Gross margin for the quarter was $45.5 million, more than double last year’s $21.4 million and our gross margin percentage rose to 34% from 24% last year. The improved gross margin was primarily a result of higher volumes and favorable product mix. As we have previously discussed, we expect gross margins to further improve in Q4 excluding asset acceleration and remain elevated in fiscal year 2024 as our revenue mix shifts to more favorable product sales. We reported adjusted EBITDA of $23.7 million compared to $5.4 million in the third quarter last year. We ended the third quarter with a record backlog of $414 million, an 83% increase year-over-year, reflecting the increasing robust demand for our solutions.

Finally, non-GAAP EPS was $0.33 per diluted share as compared to $0.31 per diluted share for the third quarter of fiscal year 2022. This increase was primarily driven by higher revenues and favorable product mix more than offsetting increased operating expenses, interest expenses and lower tax benefits. For comparison purposes, fiscal year 2022 third quarter included a $15 million tax benefit. Looking ahead, recent contract awards and increasing demand for our portfolio of intelligent multi-domain robotic solutions gives us confidence that we’re positioned for strong performance and value-creation beyond this fiscal year.

The conflict in Ukraine over the last year has showcased the unique value of our innovative solutions and the critical role they play in giving Ukraine, the U.S. and its allies an advantage on the battlefield, especially against near peer adversaries. As our solutions continue to play an essential role in Ukraine’s defense, we expect to capitalize on opportunities directly related to this conflict, while simultaneously helping the U.S. and its allies prepare for the future. Despite shifting U.S. DoD funding away from medium UAS COCO operations, AeroVironment remains well-positioned for U.S. DoD’s key budget priorities.

Demand for our products and services has resulted in a new record backlog. Further, proposal activity remains elevated and we continue to hold productive discussions with domestic and international customers. And finally, we remain diligent in managing the ongoing global supply chain constraints and inflationary pressures in a tight labor market. Our prudent actions have allowed us to meet the needs of our customers while continuing to invest across our portfolio for growth and scale.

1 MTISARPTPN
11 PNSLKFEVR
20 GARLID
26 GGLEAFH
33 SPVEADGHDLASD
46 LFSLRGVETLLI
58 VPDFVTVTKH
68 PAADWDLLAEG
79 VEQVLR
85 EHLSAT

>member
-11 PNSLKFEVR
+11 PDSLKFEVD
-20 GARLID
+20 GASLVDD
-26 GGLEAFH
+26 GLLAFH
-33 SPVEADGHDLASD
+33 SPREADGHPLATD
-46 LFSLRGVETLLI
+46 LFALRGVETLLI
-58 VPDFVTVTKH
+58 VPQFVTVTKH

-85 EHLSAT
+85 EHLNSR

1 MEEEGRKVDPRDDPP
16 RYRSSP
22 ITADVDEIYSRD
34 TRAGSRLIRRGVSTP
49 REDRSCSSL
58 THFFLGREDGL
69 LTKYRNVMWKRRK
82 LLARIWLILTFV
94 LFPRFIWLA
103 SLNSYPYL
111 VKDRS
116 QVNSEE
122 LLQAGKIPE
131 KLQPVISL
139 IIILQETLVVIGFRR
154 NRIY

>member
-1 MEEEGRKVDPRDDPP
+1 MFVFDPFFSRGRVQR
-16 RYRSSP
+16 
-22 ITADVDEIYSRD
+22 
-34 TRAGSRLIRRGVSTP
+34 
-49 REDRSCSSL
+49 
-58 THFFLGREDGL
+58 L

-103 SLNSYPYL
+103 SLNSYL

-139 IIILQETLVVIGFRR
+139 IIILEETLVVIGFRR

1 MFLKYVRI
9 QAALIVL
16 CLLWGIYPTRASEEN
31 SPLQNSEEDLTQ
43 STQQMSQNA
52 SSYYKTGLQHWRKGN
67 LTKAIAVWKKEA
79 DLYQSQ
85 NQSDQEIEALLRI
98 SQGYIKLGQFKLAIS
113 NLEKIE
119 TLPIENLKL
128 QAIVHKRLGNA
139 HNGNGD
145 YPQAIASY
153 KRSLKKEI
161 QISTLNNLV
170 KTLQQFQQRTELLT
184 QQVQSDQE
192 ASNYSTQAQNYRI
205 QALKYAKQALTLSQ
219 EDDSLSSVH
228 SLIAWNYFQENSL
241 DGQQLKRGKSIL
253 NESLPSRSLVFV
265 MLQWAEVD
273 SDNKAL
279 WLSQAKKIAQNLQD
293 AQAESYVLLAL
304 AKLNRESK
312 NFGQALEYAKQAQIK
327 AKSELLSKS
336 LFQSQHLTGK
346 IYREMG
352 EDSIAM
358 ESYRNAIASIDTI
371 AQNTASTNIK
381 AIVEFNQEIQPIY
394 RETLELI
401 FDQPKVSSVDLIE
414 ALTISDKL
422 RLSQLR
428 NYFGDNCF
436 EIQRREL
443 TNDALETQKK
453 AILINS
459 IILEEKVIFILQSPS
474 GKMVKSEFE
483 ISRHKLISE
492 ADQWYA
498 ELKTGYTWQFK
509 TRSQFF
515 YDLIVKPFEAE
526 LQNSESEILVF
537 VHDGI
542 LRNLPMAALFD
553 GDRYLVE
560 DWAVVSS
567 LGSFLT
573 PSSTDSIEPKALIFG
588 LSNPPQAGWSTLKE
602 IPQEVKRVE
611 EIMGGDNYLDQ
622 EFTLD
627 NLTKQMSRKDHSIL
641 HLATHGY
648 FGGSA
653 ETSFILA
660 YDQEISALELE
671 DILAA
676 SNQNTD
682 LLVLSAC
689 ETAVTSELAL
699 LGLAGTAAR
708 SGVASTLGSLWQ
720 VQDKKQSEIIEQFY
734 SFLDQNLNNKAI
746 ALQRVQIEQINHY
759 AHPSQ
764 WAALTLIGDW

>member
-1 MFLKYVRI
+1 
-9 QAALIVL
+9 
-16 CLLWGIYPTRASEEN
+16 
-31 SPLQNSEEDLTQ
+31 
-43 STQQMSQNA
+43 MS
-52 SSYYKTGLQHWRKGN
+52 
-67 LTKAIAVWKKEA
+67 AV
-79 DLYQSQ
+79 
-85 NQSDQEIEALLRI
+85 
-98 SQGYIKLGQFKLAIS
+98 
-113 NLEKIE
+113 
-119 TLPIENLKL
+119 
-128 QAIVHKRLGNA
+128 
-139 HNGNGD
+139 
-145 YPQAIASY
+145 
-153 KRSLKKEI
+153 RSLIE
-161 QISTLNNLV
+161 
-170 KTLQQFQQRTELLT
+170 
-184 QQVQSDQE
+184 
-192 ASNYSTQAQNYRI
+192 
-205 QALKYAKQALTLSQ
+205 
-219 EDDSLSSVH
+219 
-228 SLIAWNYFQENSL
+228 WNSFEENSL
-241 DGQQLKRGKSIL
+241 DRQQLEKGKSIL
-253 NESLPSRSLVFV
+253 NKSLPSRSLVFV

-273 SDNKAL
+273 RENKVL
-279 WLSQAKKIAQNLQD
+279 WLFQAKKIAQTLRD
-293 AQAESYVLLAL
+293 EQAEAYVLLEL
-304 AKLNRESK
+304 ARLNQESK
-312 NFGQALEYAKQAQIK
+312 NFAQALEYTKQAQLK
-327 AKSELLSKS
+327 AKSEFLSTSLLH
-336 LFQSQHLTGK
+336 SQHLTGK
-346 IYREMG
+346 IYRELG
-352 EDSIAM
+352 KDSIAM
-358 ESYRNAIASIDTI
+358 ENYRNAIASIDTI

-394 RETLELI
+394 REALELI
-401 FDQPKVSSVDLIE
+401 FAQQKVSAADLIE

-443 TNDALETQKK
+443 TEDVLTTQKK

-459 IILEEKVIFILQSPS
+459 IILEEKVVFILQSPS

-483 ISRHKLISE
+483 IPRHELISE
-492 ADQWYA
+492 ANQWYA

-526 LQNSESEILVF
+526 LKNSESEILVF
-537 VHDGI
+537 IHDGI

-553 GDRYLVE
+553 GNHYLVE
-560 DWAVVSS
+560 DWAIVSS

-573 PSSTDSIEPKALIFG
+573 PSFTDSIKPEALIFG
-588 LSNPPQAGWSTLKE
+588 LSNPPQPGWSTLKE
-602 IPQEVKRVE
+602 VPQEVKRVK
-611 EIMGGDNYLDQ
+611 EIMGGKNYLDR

I would now like to switch gears and provide an update on current developments within each of our product lines. Let me begin with our small UAS or SUAS product line where revenue rose nearly 200% compared to the prior year period. This primarily reflects our recent record FMS award for Puma LE and Puma 3 AE systems. We announced last quarter that this FMS contract had a maximum ceiling value of $176 million and we now have current funding of $132 million. During Q3, we expedited production and shipped a solid portion of the initial funding amount. Additional funding after the full value of this contract is expected and we anticipate deliveries to remain at the current pace in the fourth quarter with remaining shipments occurring in fiscal year 2024.

This year has been pivotal for SUAS product line with strong growth, new product introductions and system upgrades that will set the foundation for growth for years to come. The transformation of this product line has been the result of consistent prudent investment, which has resulted in improved technology that kept us ahead of the competition, especially as the U.S. DoD and our allies turned our focus to near peer threats and contested environment operations. I also want to note that our team recently visited Ukraine again where we have people continually on the ground to ensure the success of our products. We received excellent feedback that our Puma systems are scouting targets for every weapon system that the U.S. Department of Defense has provided to Ukraine. This speaks volumes to the capability and reliability of our solutions.

Suffice to say that our Puma systems are one of the most effective assets that the U.S. has provided to Ukraine throughout this conflict. Switchblade loitering munitions and other U.S. DoD supplied weapons systems are even more potent when combined with Puma for ISR, targeting and battle damage assessments. Our products are proven to be essential to the country’s defense efforts and we are honored to continue our support for the people of Ukraine. We are proud of how important our SUAS products have become for the U.S. DoD and its allies across the globe who rely on them for their safety and security while we continue to invest in the future of this product line.

Moving to our Tactical Missile Systems or TMS product line. We continue to experience strong demand. Total TMS revenue was up roughly 30% year-over-year, which reflects the continued orders of our Switchblade 300 and 600 systems to support Ukraine, including the latest $2 billion security assistance package announced on February 24 and backfill depleted U.S. DoD stockpiles. On our team’s recent trip to Ukraine, we reaffirmed that our Switchblade 300s and 600s are performing well in combat operations and Ukrainian military officials are requesting many more of them.